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Calgary

Hidden Valley School Parents Rally for a New Playground

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Hidden Valley School Parents Rally for a New Playground

Contributed by Friends of the Hidden Valley School Society

The Friends of Hidden Valley School Society is looking to replace the 17-year-old outdoor playground directly behind the school as soon as possible, as the existing play equipment is soon to be at the end of its lifecycle. The society has been proactively raising funds for several years but they have a long way to go.

Now that they have a conceptual design and an estimated cost for the project, the hardest part is fundraising. The parent society has raised 32% of the $370K project to date. They will need to raise at least half of the project costs on their own in order to be eligible to qualify for any kind of grant funding support.

“Our non-profit parent society financially supports our students and their learning annually by supplementing initiatives such as math and reading literacy kits for classrooms, providing buses for field trips like swimming lessons and paying for residency programs so that all our students get an equal opportunity for enhanced learning opportunities” states Sarah P, Chairperson. Figuring out now how to financially support the school on an annual basis in addition to building a new playground takes an enormous amount of time and effort from a volunteer perspective. “There are a lot of moving parts to a project this size, and collaboration with stakeholders is key. We’ve done our due diligence by hosting community engagement with students, staff and parents to decide on what types of play equipment should be included in an inclusive playground.  Students, staff and external stakeholders have written letters of support in hopes of helping with seeking out external funding support.”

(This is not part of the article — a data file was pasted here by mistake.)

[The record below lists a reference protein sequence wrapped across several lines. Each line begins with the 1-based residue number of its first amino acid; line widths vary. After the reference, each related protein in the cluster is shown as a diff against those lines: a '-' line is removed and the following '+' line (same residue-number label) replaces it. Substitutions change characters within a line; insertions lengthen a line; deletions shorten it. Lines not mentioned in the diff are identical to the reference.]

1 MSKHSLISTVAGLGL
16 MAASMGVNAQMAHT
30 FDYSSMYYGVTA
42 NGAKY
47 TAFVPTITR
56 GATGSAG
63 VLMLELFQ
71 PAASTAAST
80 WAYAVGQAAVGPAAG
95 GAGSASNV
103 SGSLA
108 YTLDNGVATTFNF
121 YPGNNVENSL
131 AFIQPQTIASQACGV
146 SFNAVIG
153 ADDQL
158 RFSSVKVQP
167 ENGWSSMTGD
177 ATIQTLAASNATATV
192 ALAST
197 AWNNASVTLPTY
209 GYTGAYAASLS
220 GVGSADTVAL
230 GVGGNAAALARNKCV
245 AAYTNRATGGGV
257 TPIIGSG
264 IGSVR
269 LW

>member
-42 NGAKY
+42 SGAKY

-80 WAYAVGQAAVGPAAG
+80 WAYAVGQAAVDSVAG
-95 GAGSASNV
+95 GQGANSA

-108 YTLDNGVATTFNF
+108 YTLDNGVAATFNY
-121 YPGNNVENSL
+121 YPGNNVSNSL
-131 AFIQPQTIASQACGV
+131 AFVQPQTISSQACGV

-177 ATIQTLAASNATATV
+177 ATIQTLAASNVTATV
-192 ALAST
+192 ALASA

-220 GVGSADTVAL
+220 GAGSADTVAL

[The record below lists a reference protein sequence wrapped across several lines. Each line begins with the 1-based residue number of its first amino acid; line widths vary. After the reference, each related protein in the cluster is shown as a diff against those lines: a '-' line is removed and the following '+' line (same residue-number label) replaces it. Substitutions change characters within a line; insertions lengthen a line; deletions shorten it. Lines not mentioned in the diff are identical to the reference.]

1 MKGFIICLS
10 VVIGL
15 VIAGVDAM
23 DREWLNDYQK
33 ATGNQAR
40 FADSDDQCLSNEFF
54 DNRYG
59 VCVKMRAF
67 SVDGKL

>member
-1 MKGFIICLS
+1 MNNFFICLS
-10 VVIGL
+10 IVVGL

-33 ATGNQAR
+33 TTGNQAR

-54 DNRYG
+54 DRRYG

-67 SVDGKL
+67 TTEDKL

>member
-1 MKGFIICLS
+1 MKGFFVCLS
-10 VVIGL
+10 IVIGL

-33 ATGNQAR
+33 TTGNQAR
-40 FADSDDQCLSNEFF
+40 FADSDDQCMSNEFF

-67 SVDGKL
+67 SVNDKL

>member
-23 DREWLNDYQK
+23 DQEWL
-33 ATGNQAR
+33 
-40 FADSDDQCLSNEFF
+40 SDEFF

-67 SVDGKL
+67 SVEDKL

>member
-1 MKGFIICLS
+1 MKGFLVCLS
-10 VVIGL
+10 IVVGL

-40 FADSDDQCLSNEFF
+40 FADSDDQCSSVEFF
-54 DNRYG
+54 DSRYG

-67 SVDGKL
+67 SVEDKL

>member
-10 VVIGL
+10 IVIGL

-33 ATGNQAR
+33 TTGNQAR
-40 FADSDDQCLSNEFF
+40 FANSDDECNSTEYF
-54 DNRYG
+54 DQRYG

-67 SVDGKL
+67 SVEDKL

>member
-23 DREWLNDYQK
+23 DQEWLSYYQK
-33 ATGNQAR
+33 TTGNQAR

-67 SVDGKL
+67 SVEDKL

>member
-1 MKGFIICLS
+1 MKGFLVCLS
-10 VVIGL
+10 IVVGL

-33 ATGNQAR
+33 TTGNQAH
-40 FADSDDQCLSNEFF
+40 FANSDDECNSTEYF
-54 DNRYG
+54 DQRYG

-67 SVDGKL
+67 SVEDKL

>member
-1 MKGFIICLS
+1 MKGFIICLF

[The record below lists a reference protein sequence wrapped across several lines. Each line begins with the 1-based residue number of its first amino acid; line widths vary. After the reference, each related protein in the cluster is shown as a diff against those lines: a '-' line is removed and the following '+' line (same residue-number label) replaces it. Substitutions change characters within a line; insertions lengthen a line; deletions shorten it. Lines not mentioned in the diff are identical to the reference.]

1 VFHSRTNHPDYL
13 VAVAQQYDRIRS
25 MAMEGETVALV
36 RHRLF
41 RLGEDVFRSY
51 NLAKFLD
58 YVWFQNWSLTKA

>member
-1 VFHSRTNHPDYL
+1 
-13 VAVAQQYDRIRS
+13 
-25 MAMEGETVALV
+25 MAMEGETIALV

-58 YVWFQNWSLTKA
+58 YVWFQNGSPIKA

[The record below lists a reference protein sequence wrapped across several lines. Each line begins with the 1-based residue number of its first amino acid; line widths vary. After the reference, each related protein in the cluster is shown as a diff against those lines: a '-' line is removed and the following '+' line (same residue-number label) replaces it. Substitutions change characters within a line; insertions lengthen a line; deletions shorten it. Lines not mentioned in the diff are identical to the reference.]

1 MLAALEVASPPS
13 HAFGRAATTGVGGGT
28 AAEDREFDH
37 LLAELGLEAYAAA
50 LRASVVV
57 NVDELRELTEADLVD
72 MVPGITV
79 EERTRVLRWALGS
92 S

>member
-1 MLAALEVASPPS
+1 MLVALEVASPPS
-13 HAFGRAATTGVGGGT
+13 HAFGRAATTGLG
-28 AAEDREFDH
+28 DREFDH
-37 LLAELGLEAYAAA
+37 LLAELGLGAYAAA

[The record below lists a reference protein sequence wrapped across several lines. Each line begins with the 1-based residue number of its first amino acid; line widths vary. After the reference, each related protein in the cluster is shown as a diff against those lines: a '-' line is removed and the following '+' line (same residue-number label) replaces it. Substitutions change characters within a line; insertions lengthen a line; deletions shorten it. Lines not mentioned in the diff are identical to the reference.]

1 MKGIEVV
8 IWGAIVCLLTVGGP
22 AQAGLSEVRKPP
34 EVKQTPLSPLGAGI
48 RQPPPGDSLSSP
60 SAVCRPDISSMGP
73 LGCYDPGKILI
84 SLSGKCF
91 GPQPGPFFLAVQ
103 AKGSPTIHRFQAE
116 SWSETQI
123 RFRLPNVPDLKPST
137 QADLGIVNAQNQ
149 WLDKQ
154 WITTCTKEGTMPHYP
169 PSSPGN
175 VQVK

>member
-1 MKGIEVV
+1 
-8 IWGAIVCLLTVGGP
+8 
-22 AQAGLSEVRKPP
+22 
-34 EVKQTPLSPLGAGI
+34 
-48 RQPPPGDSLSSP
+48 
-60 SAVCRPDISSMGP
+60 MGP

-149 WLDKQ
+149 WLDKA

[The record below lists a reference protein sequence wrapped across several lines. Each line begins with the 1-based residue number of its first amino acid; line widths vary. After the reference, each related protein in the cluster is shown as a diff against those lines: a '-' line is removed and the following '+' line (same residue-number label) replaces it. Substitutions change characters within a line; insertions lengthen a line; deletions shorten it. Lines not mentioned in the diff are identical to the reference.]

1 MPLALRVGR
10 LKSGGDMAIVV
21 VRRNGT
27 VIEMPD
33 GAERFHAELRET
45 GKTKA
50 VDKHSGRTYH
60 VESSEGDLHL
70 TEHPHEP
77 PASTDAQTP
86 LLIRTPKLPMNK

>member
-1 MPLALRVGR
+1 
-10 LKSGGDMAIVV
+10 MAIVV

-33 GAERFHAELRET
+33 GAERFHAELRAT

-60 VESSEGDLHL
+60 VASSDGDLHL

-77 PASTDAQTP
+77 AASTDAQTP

Friends of Hidden Valley School Society has teamed up with Parks Foundation Calgary for money management of the project. Through its Project Support Program (PSP), the Parks Foundation can issue tax receipts for donations made to the project.

Hidden Valley School is a K-3 French Immersion public school located in the heart of the community of Hidden Valley in NW Calgary. The school’s inclusive playground will have a direct impact on the 400+ staff and students at the school and 700+ children who live within the surrounding community neighbourhoods and utilize the playground outside of school hours. “Figuring out how to reach the greater community to support this project is the challenge. We’re currently hosting a raffle that anyone in Alberta can enter in hopes of raising $20K in support of the project. This fall we will host a silent auction and if everything works out, we are hoping to reach 50% of our fundraising goal by 2023”.

Replacing the school playground will allow students safe, continued use year-round.  As mandated by Alberta Education’s Daily Physical Activity (DPA) Initiative, the parent society will be supporting students in developing healthy, active lifestyles; increasing students’ ability to learn. For more information about the Friends of Hidden Valley School Society’s playground project visit the “Get Involved” section of the school’s website or check out their Facebook Page at @Hiddenvalleyschoolcalgary.

Alberta

Teen found guilty of manslaughter in hit-and-run death of Calgary police officer

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Calgary – A judge has found a teen involved in the hit-and-run death of a Calgary police officer guilty of manslaughter.

Sgt. Andrew Harnett died in hospital on Dec. 31, 2020, after being dragged by a fleeing SUV and falling into the path of an oncoming car.

The driver, who cannot be identified because he was 17 at the time, had testified he was scared when Harnett and another officer approached the vehicle during a traffic stop and he saw Harnett put his hand on his gun.